I was thrilled, today, to find that there is a doctor who has been making the exact same argument. 

One of the top ten most cited researchers in medicine, and Professor of Genomics, the Scripps Research Institute, Cardiologist and Geneticist Eric Topol has the support of medical institutes, philosophers, medical educators, policy makers, research laboratories, technicians, politicians, clinicians, and me. His book, The Creative Destruction of Medicine: How the Digital Revolution will Create Better Health Care(Jan 2012) imagines a future in which the technologies we have devloped for personal and commercial use will be used to understand physiology in a way “that will make the evidence-based state-of-the-art stuff look” primitive,

“. . .by bringing the era of big data to the clinic, laboratory, and hospital, with wearable sensors, smartphone apps, and whole-genome scans providing the raw materials for a revolution. Combining all the data those tools can provide will give us a complete and continuously updated picture of every patient, changing everything from the treatment of disease, to the prolonging of health, to the development of new treatments.”

He specifically suggests how existing medical and information technologies can be used and further developed to achieve a new level of health research:

“At home brain-monitors helping us improve our sleep. Sensors to track all vital signs, catching everything from high blood pressure to low blood sugar to heart arrhythmia without invasive measurements to inconvenient and nerve-wracking—or even dangerous—hospital stays (which kill some 100,000 every year, due to infections caught there, or patients getting someone else’s medicine). Improved imaging techniques and the latest in printing technology are beginning to enable us to print new organs, rather than looking for donors. Genetics can reveal who might be helped by a drug, unaffected by it, or even killed by it, helping avoid problems as were seen with Vioxx.”

I was also pleased to find that Topol addresses some of  the major problems that will accompany future technologies, such as privacy and protection issues, genetic planning decisions, and the potential for depersonalized care. However, he also emphasizes the potential for individuation and personalization that these technologies could bring to clinical care, as well.

A few prememtive clarifications

Many in the medical and scientific humanities would point to my enthusiasm as reinforcing the, “science just needs to be better” philosophy in which empiricism is the answer to everything; the belief that if we just measured a little closer, controlled nature a bit better, we could master it and all our problems. That is not what I believe. On the contrary, I believe that the more humans stand in awe of natural creation–in which we ourselves beautifully and mysteriously embedded–the more we will realize that we can never control it, and the more we will desire to understand  it better. As a vitalist, new materialist, and complexity theorist, I believe that empiricism has been based on the concept that our world is linear, strait forward, simple, and masterable. I believe that methods such as the ones I’ve described here acknowledge the fact that this is not the case–that there more more connections, interactions, and vital processes than we could ever imagine or count, but that they are worthy of our attention and investigation all the same.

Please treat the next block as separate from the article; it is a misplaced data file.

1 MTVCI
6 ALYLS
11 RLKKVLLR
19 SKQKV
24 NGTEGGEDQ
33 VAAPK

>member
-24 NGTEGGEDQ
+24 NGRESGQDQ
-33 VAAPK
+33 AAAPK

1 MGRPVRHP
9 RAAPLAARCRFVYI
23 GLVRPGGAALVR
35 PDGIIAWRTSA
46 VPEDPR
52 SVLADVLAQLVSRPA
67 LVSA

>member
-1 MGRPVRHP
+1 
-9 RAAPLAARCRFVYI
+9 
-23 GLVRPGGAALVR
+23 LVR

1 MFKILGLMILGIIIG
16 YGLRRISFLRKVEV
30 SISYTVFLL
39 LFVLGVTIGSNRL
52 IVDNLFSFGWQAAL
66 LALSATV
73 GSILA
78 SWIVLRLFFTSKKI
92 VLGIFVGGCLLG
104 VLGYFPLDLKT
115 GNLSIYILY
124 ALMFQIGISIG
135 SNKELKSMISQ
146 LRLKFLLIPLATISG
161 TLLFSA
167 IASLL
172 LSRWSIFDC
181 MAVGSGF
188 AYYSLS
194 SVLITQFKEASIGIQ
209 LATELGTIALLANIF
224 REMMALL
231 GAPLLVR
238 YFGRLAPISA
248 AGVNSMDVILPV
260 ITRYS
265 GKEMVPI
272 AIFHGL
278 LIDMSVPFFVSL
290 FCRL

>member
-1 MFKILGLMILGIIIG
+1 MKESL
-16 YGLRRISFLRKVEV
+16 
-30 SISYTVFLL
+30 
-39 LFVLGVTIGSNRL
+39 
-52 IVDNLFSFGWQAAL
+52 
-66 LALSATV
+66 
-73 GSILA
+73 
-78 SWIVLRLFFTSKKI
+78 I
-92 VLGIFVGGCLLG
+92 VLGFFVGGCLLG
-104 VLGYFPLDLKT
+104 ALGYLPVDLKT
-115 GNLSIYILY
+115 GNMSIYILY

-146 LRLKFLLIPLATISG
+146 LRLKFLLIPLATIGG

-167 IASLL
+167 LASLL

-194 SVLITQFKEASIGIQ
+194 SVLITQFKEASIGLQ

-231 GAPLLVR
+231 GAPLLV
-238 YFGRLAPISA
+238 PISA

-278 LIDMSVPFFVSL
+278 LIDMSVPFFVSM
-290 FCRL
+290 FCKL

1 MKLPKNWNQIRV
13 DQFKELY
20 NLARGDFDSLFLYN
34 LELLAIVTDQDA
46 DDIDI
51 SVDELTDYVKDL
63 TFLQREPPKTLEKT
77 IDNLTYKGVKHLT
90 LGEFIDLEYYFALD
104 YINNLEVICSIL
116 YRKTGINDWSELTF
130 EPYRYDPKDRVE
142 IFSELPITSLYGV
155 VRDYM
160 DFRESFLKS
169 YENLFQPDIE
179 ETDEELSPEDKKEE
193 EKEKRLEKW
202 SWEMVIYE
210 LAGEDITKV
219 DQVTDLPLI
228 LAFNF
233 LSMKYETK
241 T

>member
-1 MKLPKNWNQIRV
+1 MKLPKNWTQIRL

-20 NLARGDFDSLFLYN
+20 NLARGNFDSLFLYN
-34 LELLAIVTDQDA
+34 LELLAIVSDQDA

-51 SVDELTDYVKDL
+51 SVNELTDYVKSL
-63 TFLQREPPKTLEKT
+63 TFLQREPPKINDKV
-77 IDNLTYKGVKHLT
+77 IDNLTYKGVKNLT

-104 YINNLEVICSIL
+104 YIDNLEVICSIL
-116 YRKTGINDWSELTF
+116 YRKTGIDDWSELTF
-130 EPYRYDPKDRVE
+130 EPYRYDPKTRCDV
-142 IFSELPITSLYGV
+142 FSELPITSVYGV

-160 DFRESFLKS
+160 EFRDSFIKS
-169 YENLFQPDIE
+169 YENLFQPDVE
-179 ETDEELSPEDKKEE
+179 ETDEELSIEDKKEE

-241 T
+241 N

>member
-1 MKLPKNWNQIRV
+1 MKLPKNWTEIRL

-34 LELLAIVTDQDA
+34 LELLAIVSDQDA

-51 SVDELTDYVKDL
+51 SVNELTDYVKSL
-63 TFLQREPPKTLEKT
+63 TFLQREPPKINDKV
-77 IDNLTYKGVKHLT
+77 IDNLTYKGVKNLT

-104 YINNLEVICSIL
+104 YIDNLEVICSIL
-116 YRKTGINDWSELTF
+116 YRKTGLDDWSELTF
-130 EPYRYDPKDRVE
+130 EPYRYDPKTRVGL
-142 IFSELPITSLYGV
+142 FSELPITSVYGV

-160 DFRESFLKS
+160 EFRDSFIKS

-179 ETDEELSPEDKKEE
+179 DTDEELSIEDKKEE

Lastly, and perhaps most importantly, I don’t want to ignore the serious ethical and social problems that litterally flood my mind as I consider future directions in medical technology. The fact that technology, medicine, and research are so largely privatized and commercialized obviously has difficult implications. History suggests that human social complexity necessarily includes corruption, error, over-confidence in human ability, greed, race, class and gender stratification, and oppression; innovation and power, network into nodes which disadvantage the majority of the human population. I don’t believe that science has the power to, or will solve, all our greatest needs and problems. I do think, however, that human innovation is remarkable and should be developed–with as much ethical contemplation, caution, and will toward justice as possible. Even philosophers have a part to play in the network formations of the future.

Semester Reflection: Research Requires Risk

As hard to believe as it is, the semester is over. Almost. And lots of studies show that reflection is a beneficial method for transfering knowledge. Soooo, Here we go for transfer: Three global principles I learned from this class.

1. Scholarship works with texts, scientific research works with numbers, and qualitative research works with faces. Now, this is a huge generalization–but I think it works. If we put these three on a continuum, qualitative work would be in the middle (obviously), and can include either of the other two.

2. I have developed a pragmatic definition of research that is situational and rhetorical, but which I am still devleoping, and would like feedback on.